G. Wilson Knight, in his The Saturnian Quest: A Chart of the Prose Works of John Cowper Powys (copyright © G. Wilson Knight, 1964), Methuen & Co. Ltd., 1964.

[John Cowper Powys] liked to speak of his texts as romances rather than as novels, for a romance is not just a sprawling novel, it is an essay in representing other orders of reality than that which immediately meets the senses, it concerns itself with the convincingly impossible. To this end, Powys's people do not talk, they soliloquize, and his places are not just written up in sensitively accurate prose but plumbed for their occult possibilities. His thought is lyrical, his psychology inspired and morbid, though he is lacking in much sense of social reality—his communists and anarchists deliver their souls to the reader like angels, but it is hard to imagine angels actually bringing themselves to vote or throw a bomb. It could be said that while his books are always rooted somewhere—usually Dorset—it is never quite a solid rural 'somewhere' for long. Dorset makes as good a door as any to what he liked to call the multiverse. A Powys somewhere soon becomes a nowhere or an everywhere. Thus for all his feeling for the resonance of latitude and longitude—and Powys's most arresting texts all begin with elaborate stage-settings—I believe it would not be difficult to demonstrate that his landscapes are more often mental than physical. Dud No-Man's Dorchester lodgings reflect the inside of his skull as appallingly as the mother's room performs the same service for Samuel Beckett's Molloy. Even in the Autobiography, where Powys might be expected to be content as it were within the facts of the case, he is forever tending towards an identification of his clergyman father with the rock and the earth, and of himself with the wind. And then there are other habits which put him apart from the drift of English fiction in the first seventy years of the twentieth century: his awe before the 'mysterium, tremendum, his working sense of the analogy between the sublime and the numinous, his interest in trying to convey revelations of truth (though never absolute truth), his sensitivity to pain as a corrupter of perception, his Tiresias-type sympathy with what goes on in a woman's mind and body …, above all the essential quality of delicate but crafty kindness which makes him concentrate on the likenesses he can find between things and recoil in horror or disgust from aspects of difference. These items of the spirit, together with his encomiums of fools and misfits rather before Beckett made such folk intellectually respectable again, separate Powys from the century and the century's approbation. (pp. 83-4)

The 'Romance' genre allowed him to pretend that his books were dull and conventional when they weren't tumultously magic. It also allowed him to claim Harrison Ainsworth as a predecessor …. Powys, who read [Ainsworth's] books in sixpenny paperbound editions under the bedclothes in the dormitory at Sherborne, already knew that this was to be his own point of departure, his ticket to what he once called 'the erotic Fourth Dimension'. 'Erotic Fourth Dimension' of course belies the seriousness of the link which this fastidious yet scatological writer believed he had found between the excremental and the sacramental. But then Powys thought that seriousness required to be belied before it could be tasted and found true. (p. 84)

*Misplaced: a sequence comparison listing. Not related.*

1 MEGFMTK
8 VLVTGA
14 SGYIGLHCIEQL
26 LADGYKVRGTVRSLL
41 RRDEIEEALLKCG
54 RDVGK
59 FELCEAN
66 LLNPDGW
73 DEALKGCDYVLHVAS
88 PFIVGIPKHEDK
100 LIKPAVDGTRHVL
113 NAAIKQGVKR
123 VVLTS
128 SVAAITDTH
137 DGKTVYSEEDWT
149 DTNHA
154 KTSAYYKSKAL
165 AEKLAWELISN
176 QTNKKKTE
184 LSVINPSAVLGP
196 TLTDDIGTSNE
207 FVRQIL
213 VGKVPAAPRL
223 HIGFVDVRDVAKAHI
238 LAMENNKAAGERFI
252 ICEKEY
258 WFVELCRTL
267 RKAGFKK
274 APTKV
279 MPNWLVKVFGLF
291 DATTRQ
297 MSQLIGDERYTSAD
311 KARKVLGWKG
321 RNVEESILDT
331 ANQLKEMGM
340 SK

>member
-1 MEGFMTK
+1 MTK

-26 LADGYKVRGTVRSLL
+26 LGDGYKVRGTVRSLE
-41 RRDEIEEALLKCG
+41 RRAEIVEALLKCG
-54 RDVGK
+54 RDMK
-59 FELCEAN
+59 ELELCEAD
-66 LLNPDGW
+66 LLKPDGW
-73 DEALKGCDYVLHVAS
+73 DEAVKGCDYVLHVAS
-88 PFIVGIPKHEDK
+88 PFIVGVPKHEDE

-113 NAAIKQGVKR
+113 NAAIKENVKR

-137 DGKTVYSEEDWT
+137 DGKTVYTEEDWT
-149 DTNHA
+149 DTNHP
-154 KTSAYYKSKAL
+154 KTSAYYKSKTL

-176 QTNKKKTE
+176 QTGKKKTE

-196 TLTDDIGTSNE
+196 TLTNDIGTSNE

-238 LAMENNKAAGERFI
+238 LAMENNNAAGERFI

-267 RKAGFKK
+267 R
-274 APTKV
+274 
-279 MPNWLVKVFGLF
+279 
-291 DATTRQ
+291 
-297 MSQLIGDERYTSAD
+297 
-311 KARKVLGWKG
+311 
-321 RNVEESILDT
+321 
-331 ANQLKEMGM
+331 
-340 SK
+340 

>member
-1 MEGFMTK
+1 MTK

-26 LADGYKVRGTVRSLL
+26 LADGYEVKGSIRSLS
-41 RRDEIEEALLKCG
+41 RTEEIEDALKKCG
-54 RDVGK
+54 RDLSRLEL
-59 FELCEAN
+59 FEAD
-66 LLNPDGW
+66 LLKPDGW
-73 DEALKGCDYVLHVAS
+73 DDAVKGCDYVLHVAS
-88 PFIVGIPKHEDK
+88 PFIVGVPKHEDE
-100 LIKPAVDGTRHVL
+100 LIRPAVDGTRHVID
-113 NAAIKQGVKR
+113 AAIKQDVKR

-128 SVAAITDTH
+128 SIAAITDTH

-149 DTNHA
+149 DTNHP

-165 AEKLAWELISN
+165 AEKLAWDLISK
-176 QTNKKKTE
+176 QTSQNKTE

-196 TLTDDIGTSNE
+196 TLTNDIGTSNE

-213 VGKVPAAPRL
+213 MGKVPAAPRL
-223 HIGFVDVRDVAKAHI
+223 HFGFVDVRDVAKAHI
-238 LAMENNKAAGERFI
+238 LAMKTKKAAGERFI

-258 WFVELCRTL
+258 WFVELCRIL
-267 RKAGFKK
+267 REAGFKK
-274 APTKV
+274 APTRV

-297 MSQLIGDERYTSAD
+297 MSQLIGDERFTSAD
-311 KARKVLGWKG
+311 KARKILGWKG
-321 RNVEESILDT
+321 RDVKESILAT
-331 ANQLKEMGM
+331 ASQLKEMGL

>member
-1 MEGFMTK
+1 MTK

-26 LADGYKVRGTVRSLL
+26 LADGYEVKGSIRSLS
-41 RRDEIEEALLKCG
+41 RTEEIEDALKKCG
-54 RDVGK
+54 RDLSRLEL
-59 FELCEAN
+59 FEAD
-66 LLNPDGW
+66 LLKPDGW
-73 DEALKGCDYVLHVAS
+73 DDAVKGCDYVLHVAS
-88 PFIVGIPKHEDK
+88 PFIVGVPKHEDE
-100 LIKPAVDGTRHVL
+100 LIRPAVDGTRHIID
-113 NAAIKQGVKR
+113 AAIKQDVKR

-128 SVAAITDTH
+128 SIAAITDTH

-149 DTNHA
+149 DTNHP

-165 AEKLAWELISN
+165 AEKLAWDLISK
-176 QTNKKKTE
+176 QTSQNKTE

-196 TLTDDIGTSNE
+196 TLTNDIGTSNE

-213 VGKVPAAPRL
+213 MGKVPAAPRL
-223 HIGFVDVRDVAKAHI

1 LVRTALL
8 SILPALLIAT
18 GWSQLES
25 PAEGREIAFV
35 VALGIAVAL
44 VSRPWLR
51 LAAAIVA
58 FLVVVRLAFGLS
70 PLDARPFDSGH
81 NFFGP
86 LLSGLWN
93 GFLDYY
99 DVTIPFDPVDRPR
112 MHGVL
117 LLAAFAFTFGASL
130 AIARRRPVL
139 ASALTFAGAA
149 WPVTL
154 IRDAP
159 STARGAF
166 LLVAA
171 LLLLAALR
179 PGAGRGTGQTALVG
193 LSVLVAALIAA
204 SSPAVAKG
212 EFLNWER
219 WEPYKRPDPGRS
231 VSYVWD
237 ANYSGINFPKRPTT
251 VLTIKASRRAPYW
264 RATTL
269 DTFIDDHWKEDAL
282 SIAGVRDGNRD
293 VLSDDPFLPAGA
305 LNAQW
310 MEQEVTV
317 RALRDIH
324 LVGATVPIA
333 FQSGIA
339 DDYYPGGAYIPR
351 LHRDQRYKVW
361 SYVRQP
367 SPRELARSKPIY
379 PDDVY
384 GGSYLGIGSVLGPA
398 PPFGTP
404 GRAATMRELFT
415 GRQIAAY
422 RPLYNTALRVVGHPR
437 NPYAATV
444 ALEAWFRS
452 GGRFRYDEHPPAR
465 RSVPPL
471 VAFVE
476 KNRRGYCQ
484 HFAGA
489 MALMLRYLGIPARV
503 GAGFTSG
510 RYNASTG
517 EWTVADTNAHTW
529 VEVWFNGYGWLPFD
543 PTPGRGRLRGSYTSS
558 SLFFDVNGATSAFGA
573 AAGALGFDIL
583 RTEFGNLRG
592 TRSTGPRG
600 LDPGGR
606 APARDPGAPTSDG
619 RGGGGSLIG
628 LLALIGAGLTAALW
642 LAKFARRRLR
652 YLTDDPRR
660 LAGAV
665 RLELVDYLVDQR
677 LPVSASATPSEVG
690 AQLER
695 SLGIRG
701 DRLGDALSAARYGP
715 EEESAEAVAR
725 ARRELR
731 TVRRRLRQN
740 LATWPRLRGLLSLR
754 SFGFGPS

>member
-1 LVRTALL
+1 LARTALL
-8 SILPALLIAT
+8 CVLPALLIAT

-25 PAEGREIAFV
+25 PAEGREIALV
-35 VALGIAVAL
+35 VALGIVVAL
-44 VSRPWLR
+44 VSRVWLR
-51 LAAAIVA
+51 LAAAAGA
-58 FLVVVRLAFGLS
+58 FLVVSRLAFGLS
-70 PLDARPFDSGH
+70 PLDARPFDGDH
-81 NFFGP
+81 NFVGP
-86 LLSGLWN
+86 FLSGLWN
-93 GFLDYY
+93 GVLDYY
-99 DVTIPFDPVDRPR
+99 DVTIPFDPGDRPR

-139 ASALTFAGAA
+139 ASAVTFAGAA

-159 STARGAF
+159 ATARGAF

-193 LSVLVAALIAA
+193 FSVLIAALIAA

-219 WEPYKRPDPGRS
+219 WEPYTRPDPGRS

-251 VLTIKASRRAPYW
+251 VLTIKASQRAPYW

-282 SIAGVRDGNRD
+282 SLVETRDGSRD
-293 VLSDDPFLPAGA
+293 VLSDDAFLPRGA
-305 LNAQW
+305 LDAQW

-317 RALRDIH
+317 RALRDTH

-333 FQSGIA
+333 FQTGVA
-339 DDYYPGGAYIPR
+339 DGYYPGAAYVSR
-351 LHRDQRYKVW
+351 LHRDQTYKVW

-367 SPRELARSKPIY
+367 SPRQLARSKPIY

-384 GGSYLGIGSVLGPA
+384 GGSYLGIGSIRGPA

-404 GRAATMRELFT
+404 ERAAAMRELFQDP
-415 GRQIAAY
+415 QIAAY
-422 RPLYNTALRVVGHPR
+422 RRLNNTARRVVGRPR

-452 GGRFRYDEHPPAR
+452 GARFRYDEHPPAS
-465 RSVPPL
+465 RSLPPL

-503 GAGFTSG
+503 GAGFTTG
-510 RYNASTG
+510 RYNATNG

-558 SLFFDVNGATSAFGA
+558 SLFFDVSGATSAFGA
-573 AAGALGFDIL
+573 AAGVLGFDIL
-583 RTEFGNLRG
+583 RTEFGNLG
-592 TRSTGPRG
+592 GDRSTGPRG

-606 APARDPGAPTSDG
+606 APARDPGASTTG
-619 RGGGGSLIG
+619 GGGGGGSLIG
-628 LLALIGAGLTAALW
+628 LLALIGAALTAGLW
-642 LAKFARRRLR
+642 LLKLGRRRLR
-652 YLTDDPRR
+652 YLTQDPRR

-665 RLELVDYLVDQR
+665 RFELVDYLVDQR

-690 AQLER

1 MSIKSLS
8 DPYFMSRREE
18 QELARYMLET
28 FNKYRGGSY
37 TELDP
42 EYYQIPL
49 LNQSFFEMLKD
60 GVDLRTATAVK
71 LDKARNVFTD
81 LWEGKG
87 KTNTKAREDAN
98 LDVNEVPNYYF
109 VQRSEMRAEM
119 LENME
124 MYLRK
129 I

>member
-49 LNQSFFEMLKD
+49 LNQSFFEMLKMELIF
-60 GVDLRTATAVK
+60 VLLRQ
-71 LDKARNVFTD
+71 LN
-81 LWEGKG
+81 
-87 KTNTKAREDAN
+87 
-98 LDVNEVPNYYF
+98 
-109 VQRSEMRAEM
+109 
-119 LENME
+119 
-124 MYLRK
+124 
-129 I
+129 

The demiurge impulse can be irritating. Powys chose to pose as a cross between Simon Magus and the Wizard of Oz, a charlatan magician, a fraud, a gnostic, a phoney. He had sound masochistic reasons for doing so—no one realized this better than himself. In his living, such traits were liable to result in his signing a letter 'from old loony Friar John' and instructing a young and impressionable correspondent to take nothing he said seriously except the jokes (which were always at his own expense). In his work, the same traits resulted in the creation of a gallery of false Messiahs—Bloody Johnny Geard in A Glastonbury Romance, Sylvanus Cobbold in Jobber Skald, Roger Bacon in The Brazen Head, Dud No-Man in Maiden Castle, each of these reveals a little of the misery of heresy. That Powys did not see it as misery makes it more tolerable. (pp. 84-5)

Robert Nye, "Tatterdemalion Taliessin: A Note on J. C. Powys and His Critics," in London Magazine (© London Magazine 1973), February/March, 1973, pp. 75-85.

Increasingly today [Powys] is being recognized as a genius, with all those contradictions that genius can show and still stay consistent with itself. It is certainly easier for his admirers to admit his shortcomings than for his detractors to allow his gifts. He never woos us, appears to take the same exultant pleasure in his artistic blemishes as in his most splendid utterances, and he is always moving on and away from us, so that a liking for Rodmoor guarantees little for our reception of Maiden Castle, while to be wearied and exasperated by Morwyn: or the Vengeance of God has no bearing on our approach to Owen Glendower. His last writings, those of the ninth decade, have as yet few defenders. One suspects that they will become a cult, or trial by ordeal, the last purgation of the true elect. If so, and he hears of it on the winds of the Berwyns or the rain-showers of Blaenau Ffestiniog, the "old magic-monger" will be cosmically amused….